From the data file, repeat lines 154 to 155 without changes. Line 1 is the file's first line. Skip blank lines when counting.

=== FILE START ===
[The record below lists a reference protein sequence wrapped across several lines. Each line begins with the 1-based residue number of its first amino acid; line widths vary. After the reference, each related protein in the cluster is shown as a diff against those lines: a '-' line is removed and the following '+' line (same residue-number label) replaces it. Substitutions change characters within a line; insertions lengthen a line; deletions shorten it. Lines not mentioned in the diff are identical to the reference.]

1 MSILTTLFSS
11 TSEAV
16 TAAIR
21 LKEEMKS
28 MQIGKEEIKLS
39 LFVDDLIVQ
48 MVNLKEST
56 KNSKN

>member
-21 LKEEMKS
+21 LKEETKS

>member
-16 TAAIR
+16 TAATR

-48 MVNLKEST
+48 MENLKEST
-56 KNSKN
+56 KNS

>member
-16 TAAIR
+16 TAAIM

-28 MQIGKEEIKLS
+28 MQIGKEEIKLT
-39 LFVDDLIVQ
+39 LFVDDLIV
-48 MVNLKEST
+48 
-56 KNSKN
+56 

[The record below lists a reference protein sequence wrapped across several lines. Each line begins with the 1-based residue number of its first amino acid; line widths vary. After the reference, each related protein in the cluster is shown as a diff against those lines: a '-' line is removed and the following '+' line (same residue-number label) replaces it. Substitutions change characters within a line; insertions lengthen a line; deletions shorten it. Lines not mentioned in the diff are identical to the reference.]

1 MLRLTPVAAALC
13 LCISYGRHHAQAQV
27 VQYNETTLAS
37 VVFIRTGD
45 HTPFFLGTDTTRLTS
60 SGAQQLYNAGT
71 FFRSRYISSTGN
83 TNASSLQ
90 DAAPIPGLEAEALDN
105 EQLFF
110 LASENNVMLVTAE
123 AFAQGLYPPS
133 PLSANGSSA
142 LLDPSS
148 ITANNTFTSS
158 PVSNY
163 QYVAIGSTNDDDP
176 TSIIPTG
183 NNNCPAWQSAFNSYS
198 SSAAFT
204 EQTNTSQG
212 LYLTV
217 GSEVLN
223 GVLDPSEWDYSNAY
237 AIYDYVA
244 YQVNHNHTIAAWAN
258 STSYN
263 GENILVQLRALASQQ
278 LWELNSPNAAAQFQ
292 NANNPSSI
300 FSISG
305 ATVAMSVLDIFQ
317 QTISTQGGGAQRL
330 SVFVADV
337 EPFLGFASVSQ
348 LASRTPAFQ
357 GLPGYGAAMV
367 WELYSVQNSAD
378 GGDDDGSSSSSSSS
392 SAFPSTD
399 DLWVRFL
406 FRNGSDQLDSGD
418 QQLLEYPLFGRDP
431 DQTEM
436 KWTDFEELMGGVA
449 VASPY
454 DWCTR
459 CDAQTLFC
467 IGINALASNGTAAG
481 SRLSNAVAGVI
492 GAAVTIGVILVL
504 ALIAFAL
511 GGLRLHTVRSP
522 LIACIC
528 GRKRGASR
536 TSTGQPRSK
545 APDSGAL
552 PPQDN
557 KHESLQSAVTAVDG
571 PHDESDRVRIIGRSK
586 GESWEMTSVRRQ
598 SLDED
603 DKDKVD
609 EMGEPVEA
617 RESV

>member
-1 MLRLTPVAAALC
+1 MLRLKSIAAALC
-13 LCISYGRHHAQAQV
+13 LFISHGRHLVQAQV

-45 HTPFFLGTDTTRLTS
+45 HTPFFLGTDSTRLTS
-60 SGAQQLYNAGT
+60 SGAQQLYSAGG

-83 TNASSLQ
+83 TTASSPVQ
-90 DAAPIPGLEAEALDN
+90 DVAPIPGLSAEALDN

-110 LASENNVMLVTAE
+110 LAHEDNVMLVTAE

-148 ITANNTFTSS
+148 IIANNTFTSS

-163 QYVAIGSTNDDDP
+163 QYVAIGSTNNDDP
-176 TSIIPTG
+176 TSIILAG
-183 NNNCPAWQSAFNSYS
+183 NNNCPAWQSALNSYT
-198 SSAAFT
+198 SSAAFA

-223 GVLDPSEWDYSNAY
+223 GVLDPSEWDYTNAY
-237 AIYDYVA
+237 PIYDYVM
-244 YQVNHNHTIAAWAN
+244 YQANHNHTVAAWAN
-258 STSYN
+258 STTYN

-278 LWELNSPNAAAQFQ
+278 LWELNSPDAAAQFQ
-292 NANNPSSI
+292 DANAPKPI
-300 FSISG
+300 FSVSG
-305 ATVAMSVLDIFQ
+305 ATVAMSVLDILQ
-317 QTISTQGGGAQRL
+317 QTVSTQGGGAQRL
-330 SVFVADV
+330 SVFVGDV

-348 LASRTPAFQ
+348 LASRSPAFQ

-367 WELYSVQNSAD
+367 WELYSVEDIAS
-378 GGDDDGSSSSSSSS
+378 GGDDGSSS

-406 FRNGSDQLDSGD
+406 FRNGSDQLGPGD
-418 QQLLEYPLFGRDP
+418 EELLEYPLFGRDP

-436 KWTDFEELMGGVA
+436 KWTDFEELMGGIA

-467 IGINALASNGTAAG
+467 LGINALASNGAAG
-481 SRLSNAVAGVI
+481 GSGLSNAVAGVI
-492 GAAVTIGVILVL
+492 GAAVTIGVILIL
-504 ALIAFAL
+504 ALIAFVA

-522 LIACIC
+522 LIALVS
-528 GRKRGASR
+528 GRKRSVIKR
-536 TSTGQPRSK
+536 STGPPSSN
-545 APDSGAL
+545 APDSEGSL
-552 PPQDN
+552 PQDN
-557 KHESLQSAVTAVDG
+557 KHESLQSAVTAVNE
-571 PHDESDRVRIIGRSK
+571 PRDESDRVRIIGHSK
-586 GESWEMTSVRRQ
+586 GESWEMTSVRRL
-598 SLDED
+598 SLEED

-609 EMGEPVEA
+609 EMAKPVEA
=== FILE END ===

-467 IGINALASNGTAAG
+467 LGINALASNGAAG